Spent the night in Manchester Airport since I had to be there at 5am. Been there, done that, BUT! I discovered the beauty of the prayer room. I did not abuse it. I literally went in and prayed and read the Book of Mormon for like, 5 hours. Read 20 chapters that evening actually. It was so warm and peaceful, I didn't want to leave. I fell asleep between 2 and 3am, though, so I decided that was my cue to take off.

So catch my flight, dead tired, get into Amsterdam and find my way to the trains. I tried reading the boards to figure out which train to catch, and I thought I'd done it successfully, but that wasn't true. Ended up getting help off the information people. As you do! Traveling to a new place (in a new language) is a humbling experience.

The view from my train. Definitely not Wales. How? No hills. Or sheep.

So I get to Eindhoven and meet my landlord for my new place. My house is 10000000000000x better than Bangor's housing and it's cheaper too. One caveat: I live in/next to the red light district of Eindhoven. I think it's pretty funny. I mean, only me, right? One time in high school my tennis coach told me, after going for a forehand and getting the tennis ball stuck in the racket triangle, that my life is like a comic book. I agree with him. Each day only brings stronger testimony to this.
Anyway, check out dis house.

I love my room so much. And that window!

It's small, but it's such a lovely room. There are 5 other housemates, and they are all guys. I love this so much. I prefer living with guys than girls. They're really cool as well. I mean, I'm terrible at being social, but when I am I enjoy it. Haha.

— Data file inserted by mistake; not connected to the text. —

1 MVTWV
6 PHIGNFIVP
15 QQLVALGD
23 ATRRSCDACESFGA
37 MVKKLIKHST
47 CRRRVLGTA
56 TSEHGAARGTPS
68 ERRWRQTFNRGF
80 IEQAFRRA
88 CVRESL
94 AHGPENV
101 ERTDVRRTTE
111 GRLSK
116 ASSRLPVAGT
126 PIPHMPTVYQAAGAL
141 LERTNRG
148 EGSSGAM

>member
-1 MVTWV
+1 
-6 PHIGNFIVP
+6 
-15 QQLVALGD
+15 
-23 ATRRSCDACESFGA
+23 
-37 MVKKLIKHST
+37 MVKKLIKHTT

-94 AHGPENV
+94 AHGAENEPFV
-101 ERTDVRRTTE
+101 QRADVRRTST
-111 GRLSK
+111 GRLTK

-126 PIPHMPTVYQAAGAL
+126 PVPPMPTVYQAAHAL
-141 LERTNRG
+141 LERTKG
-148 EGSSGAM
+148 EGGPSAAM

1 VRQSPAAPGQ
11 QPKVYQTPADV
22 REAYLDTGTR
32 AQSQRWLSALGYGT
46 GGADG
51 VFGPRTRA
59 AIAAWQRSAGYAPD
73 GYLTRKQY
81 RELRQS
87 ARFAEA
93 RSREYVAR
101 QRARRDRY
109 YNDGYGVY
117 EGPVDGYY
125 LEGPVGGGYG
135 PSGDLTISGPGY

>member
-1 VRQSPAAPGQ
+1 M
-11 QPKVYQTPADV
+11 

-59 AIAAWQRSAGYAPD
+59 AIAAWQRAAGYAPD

I have to admit, my first few days here I was ridiculously homesick for... Wales... but only because I kept getting so lost. Direction Challenged Chandrie. I picked that name for a reason, y'all. On Tuesday it wasn't so bad because I was so exhausted all I wanted to do was sleep. I only ventured out to find the grocery store, the local c1000. It was so small. Smaller than Morrisons. Smaller than Albertsons. Small, guys. Small. I thought Morrisons was small compared to the grocery stores in Texas, but (from what I've seen anyway) the grocery stores here are even smaller. I wasn't expecting that. However! I've only been in that store and an Albert Heijn somewhere on Hoogstraat. I don't think that's the big one in the city, so I can't exactly judge. Directionally, though, I was at a complete loss. At least in Austin, streets made sense to me. Downtown you had 1st, 2nd, 3rd, etc. Then on campus you had the tower as a reference point. As long as you headed towards the tower, you'd find wherever you're trying to go. I didn't have much of a reference point in here Eindhoven, and I can't even pronounce some of the streets. It's like asldfjs;lkjstraat asldfjsd;lkjflaan. I like the streets named after American people. Like John F. Kennedlylaan and Franklin D Rooseveltlaan. I can pronounce those. I couldn't pronounce Boschdijk until one of the guys in my ward figured out what I was trying to say and corrected me. Haha.